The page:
Escalation of drug intake reliably occurs when animals are allowed extended self-administration access. As a form of plasticity, escalation of drug intake may be accompanied by neuroadaptive changes that are related to the transition from controlled use to addiction. The purpose of the present experiment was to examine the effects of agmatine (decarboxylated L-arginine) on the escalation of intravenous (iv) fentanyl and cocaine self-administration in rats. Subjects were allowed 12 h of daily access to fentanyl (2.5 μg/kg) or cocaine (0.2 mg/kg) under a fixed-ratio (FR) 1 schedule of reinforcement for 30 days. Animals self-administering fentanyl were distributed into three groups: (1) low-dose agmatine (10 mg/kg) throughout self-administration; (2) high-dose agmatine (30 mg/kg) throughout self-administration; and (3) high-dose agmatine after significant escalation (Day 18) of drug intake had occurred. Animals in a fourth group were pretreated with a high dose of agmatine throughout 30 days of cocaine self-administration. Both doses of agmatine, when given throughout self-administration, significantly decreased the escalation of responding that occurred for fentanyl but not cocaine. In the group that received agmatine after significant escalation had occurred, fentanyl-maintained responding was not significantly altered. These data indicate that agmatine attenuates the escalation of fentanyl self-administration if administered before the escalation begins and may mediate neuroadaptive events related to chronic opioid self-administration.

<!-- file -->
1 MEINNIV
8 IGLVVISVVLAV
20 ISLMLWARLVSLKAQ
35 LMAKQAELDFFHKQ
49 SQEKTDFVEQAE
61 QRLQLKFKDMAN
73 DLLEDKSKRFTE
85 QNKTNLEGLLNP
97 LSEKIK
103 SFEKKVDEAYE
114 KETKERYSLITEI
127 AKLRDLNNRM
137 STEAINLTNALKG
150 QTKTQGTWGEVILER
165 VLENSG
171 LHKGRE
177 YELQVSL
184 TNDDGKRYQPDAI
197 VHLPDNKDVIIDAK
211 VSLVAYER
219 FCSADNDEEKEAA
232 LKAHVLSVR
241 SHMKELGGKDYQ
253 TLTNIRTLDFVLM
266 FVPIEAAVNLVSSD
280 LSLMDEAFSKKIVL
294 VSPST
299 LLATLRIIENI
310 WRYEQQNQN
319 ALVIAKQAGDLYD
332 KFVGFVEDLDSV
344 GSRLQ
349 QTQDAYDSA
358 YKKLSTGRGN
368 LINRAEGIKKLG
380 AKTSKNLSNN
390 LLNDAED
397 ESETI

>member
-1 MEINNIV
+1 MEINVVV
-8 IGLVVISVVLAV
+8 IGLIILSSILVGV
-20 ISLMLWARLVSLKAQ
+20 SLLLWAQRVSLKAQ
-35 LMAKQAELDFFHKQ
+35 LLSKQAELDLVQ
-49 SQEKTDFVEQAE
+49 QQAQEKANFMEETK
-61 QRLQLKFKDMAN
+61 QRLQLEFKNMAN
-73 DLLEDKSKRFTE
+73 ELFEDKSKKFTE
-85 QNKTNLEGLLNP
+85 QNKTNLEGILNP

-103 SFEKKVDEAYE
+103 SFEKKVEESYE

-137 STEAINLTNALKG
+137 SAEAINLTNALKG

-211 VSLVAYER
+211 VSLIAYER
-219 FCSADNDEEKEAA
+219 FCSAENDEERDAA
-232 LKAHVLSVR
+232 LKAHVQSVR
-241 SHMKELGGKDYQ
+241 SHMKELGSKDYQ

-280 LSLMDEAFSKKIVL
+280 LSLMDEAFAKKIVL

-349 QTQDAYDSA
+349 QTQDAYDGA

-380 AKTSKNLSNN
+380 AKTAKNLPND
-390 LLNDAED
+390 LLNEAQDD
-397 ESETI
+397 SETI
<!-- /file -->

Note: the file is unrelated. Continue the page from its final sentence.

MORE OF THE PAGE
- NMDA antagonist
- NOS inhibitor